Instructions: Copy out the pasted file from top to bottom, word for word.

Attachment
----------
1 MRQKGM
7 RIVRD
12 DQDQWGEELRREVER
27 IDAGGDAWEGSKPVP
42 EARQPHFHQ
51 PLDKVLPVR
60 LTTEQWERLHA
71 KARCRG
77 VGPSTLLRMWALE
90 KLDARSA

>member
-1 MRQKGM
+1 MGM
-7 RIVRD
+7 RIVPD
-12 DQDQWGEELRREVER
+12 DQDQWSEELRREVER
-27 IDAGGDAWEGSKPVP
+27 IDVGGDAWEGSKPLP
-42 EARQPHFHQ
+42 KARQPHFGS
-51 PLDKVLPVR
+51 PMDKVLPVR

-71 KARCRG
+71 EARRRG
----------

1 MRQKGM
7 RIVRD
12 DQDQWGEELRREVER
27 IDAGGDAWEGSKPVP
42 EARQPHFHQ
51 PLDKVLPVR
60 LTTEQWERLHA
71 KARCRG
77 VGPSTLLRMWALE
90 KLDARSA

>member
-1 MRQKGM
+1 MGM
-7 RIVRD
+7 RIVPD
-12 DQDQWGEELRREVER
+12 DQDQWSEELRREVER
-27 IDAGGDAWEGSKPVP
+27 IDVGGDAWEGSKPLP
-42 EARQPHFHQ
+42 KARQPHFGS
-51 PLDKVLPVR
+51 PMDKVLPVR

-71 KARCRG
+71 EARRRG